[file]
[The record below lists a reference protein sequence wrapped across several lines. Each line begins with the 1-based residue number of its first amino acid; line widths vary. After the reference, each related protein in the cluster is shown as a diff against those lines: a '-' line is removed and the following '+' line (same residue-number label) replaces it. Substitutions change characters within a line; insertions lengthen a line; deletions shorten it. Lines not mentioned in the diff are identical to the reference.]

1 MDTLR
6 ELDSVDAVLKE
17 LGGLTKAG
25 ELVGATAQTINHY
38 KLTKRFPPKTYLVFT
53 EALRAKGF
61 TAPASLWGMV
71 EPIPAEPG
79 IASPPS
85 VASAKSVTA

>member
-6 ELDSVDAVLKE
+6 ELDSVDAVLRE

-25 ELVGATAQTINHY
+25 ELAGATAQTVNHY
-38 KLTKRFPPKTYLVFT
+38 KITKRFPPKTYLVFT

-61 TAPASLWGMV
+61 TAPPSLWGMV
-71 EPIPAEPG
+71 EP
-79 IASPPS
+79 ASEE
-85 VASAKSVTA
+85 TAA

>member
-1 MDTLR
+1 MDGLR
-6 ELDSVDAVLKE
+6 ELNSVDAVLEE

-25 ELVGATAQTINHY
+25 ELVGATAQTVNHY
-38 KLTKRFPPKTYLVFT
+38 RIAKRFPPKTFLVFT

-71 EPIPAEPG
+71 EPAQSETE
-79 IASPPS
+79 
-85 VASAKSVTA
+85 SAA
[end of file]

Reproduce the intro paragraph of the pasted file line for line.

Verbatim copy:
[The record below lists a reference protein sequence wrapped across several lines. Each line begins with the 1-based residue number of its first amino acid; line widths vary. After the reference, each related protein in the cluster is shown as a diff against those lines: a '-' line is removed and the following '+' line (same residue-number label) replaces it. Substitutions change characters within a line; insertions lengthen a line; deletions shorten it. Lines not mentioned in the diff are identical to the reference.]